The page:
In Pearle Vision, Inc. v. Romm, 2008 WL 4059793 (7th Cir. Sept. 3, 2008), the United States Court of Appeals for the Seventh Circuit reviewed the lower court’s decision holding a former multi-unit franchisee in contempt for failing to comply with a preliminary injunction, and awarding a judgment on the contempt in favor of the plaintiff franchisor in the amount of $321,000.
The defendant is an optometrist and former franchisee who had operated (by himself and through his companies) four Pearle Vision stores, pursuant to separate franchise agreements. After the plaintiff had terminated his franchise agreements and filed suit against him, the defendant made an attempt late at night to haul away equipment and records from one of the stores. The franchise agreements required the defendant to provide copies of all patient records. They also required a terminated franchisee to “cooperate in an orderly change of management,” and gave the franchisor the right to purchase the store equipment upon termination. Although the district court issued an injunction ordering all records and equipment to be made available to the plaintiff, the defendant repeatedly failed to produce patient files and comply with the court’s other directives. For example, after producing computers containing no patient data and testifying that the computers were all he had to produce, the defendant then admitted that he had maintained patient data on his store computers. The court ultimately sanctioned the former franchisee $1,000 per day until he produced patient records and equipment. After the court awarded summary judgment to the franchisor and subsequent bankruptcy proceedings had concluded, the court reinstated the case to determine whether to enter judgment on the contempt. The defendant then made further missteps, which included failing to appear at court hearings and refusing to produce tax returns. In light of all this, the court concluded that the defendant had willfully disregarded the court’s injunction order and entered judgment against him.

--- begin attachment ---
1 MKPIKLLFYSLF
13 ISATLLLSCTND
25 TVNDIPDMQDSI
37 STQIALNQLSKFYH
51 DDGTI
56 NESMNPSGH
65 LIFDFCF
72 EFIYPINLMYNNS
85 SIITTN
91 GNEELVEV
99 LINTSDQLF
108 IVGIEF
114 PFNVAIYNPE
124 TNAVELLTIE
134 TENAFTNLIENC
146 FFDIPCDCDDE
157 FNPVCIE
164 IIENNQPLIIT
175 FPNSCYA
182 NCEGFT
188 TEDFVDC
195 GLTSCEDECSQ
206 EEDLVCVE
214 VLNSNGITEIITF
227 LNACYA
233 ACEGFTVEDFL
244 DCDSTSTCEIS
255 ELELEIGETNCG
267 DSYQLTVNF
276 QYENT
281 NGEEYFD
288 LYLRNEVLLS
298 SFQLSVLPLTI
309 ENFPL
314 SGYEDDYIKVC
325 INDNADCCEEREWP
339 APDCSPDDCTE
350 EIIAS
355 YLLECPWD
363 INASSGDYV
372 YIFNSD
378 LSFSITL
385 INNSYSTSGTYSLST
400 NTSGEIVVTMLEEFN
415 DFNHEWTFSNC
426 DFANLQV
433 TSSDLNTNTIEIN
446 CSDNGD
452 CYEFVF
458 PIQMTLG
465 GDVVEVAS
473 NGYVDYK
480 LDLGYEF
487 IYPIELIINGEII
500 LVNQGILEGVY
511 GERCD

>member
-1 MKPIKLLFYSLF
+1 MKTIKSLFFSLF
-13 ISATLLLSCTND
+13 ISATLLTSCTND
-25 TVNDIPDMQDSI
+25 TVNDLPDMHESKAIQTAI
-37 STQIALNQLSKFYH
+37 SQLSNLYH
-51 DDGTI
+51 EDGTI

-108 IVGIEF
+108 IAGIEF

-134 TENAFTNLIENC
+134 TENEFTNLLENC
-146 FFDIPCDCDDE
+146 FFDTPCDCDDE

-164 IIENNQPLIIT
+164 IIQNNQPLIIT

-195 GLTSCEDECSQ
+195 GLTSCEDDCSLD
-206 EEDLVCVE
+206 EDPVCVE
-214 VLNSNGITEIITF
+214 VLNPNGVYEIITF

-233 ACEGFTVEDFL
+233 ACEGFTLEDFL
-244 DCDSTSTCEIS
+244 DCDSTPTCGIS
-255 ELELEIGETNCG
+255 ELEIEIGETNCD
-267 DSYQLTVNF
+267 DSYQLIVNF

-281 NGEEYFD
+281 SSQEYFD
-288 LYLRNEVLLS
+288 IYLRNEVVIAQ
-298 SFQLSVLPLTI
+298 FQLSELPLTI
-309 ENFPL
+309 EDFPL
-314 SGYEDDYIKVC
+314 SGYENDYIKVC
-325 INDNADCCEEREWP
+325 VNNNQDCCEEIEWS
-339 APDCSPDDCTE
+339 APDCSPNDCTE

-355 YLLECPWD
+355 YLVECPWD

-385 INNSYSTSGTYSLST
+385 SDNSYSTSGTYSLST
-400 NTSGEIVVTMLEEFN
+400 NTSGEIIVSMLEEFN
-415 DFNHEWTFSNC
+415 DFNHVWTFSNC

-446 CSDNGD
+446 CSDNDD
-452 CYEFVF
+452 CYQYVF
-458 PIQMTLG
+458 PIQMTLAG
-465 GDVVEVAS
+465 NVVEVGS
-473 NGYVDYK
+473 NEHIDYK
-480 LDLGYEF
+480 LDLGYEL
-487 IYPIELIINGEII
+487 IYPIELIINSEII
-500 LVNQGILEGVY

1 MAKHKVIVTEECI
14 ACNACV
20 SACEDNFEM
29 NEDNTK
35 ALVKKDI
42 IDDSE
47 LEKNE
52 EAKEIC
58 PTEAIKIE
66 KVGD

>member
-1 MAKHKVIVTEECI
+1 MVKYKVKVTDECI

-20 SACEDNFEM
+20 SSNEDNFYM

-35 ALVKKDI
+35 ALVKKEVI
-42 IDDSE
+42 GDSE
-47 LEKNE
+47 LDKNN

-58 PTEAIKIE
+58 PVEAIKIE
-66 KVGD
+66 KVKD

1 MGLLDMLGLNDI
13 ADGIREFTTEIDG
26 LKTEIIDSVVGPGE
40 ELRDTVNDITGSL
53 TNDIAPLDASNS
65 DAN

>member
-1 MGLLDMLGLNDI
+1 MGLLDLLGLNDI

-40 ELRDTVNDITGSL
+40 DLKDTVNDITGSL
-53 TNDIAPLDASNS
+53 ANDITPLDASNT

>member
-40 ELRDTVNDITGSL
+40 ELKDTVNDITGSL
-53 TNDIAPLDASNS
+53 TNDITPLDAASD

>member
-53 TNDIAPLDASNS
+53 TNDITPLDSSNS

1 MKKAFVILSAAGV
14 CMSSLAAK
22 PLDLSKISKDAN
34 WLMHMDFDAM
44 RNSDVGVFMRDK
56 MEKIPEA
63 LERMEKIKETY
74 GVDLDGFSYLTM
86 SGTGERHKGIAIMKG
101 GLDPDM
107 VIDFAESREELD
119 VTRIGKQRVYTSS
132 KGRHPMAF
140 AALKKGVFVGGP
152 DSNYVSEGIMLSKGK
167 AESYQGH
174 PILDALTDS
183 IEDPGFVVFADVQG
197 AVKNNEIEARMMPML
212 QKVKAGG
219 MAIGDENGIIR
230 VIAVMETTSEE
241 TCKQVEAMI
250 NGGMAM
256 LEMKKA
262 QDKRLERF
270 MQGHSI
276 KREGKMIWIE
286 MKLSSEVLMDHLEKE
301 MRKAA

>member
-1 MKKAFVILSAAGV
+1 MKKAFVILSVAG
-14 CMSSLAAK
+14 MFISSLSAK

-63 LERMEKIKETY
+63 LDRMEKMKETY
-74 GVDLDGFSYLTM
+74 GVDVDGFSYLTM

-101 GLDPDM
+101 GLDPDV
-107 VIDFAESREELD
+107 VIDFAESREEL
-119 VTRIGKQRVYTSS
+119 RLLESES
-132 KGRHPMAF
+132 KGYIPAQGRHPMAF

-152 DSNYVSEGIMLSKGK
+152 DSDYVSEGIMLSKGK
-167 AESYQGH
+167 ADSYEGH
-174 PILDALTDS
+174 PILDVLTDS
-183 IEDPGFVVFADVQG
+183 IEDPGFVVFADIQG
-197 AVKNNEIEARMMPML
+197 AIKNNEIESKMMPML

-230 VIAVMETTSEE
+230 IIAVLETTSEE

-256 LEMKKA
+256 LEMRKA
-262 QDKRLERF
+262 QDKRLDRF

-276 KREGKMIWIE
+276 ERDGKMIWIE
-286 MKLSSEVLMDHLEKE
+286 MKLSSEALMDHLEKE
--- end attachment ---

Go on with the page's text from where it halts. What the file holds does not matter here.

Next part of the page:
On appeal, the Seventh Circuit affirmed the full amount of sanctions that the trial court imposed against the defendant. In so doing, the court noted that the defendant had been given several opportunities to contest the sanctions and purge the contempt through compliance, but that he failed to take advantage of those opportunities.
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